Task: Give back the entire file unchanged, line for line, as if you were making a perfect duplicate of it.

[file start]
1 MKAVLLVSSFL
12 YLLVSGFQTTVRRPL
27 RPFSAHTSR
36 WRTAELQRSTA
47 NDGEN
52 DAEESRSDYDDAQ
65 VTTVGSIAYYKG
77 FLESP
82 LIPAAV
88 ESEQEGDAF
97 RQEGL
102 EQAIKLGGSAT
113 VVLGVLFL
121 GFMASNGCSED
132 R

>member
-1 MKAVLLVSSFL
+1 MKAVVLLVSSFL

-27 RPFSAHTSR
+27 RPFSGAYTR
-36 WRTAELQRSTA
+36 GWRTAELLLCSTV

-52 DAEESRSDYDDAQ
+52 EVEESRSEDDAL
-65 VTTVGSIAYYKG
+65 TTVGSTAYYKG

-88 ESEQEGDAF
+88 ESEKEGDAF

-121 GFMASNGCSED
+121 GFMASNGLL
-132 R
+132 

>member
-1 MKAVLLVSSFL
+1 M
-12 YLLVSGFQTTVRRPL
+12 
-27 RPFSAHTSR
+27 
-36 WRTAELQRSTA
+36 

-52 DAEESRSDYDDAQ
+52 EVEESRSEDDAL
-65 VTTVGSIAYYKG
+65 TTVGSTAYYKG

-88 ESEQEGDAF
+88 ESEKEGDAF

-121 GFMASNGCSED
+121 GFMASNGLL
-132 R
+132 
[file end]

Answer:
1 MKAVLLVSSFL
12 YLLVSGFQTTVRRPL
27 RPFSAHTSR
36 WRTAELQRSTA
47 NDGEN
52 DAEESRSDYDDAQ
65 VTTVGSIAYYKG
77 FLESP
82 LIPAAV
88 ESEQEGDAF
97 RQEGL
102 EQAIKLGGSAT
113 VVLGVLFL
121 GFMASNGCSED
132 R

>member
-1 MKAVLLVSSFL
+1 MKAVVLLVSSFL

-27 RPFSAHTSR
+27 RPFSGAYTR
-36 WRTAELQRSTA
+36 GWRTAELLLCSTV

-52 DAEESRSDYDDAQ
+52 EVEESRSEDDAL
-65 VTTVGSIAYYKG
+65 TTVGSTAYYKG

-88 ESEQEGDAF
+88 ESEKEGDAF

-121 GFMASNGCSED
+121 GFMASNGLL
-132 R
+132 

>member
-1 MKAVLLVSSFL
+1 M
-12 YLLVSGFQTTVRRPL
+12 
-27 RPFSAHTSR
+27 
-36 WRTAELQRSTA
+36 

-52 DAEESRSDYDDAQ
+52 EVEESRSEDDAL
-65 VTTVGSIAYYKG
+65 TTVGSTAYYKG

-88 ESEQEGDAF
+88 ESEKEGDAF

-121 GFMASNGCSED
+121 GFMASNGLL
-132 R
+132 